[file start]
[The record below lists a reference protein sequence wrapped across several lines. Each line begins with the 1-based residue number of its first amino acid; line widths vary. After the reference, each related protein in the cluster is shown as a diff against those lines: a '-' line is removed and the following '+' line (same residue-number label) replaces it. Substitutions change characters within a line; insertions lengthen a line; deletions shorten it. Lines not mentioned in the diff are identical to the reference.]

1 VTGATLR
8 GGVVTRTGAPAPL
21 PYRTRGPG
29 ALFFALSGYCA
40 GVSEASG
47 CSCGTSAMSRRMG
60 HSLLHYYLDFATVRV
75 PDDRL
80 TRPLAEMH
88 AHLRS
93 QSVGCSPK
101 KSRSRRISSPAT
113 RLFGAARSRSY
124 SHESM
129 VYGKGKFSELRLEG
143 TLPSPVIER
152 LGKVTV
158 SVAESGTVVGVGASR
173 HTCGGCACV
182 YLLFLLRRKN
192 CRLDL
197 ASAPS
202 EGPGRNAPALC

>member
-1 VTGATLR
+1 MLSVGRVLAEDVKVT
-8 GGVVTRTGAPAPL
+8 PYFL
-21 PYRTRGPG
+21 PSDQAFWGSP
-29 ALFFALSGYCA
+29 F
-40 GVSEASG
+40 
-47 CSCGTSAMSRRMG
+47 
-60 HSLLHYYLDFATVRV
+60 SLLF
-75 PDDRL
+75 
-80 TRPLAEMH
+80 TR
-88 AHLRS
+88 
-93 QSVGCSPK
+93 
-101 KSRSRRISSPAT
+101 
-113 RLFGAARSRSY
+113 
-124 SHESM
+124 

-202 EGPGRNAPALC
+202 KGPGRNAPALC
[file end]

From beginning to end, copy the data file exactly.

[The record below lists a reference protein sequence wrapped across several lines. Each line begins with the 1-based residue number of its first amino acid; line widths vary. After the reference, each related protein in the cluster is shown as a diff against those lines: a '-' line is removed and the following '+' line (same residue-number label) replaces it. Substitutions change characters within a line; insertions lengthen a line; deletions shorten it. Lines not mentioned in the diff are identical to the reference.]

1 VTGATLR
8 GGVVTRTGAPAPL
21 PYRTRGPG
29 ALFFALSGYCA
40 GVSEASG
47 CSCGTSAMSRRMG
60 HSLLHYYLDFATVRV
75 PDDRL
80 TRPLAEMH
88 AHLRS
93 QSVGCSPK
101 KSRSRRISSPAT
113 RLFGAARSRSY
124 SHESM
129 VYGKGKFSELRLEG
143 TLPSPVIER
152 LGKVTV
158 SVAESGTVVGVGASR
173 HTCGGCACV
182 YLLFLLRRKN
192 CRLDL
197 ASAPS
202 EGPGRNAPALC

>member
-1 VTGATLR
+1 MLSVGRVLAEDVKVT
-8 GGVVTRTGAPAPL
+8 PYFL
-21 PYRTRGPG
+21 PSDQAFWGSP
-29 ALFFALSGYCA
+29 F
-40 GVSEASG
+40 
-47 CSCGTSAMSRRMG
+47 
-60 HSLLHYYLDFATVRV
+60 SLLF
-75 PDDRL
+75 
-80 TRPLAEMH
+80 TR
-88 AHLRS
+88 
-93 QSVGCSPK
+93 
-101 KSRSRRISSPAT
+101 
-113 RLFGAARSRSY
+113 
-124 SHESM
+124 

-202 EGPGRNAPALC
+202 KGPGRNAPALC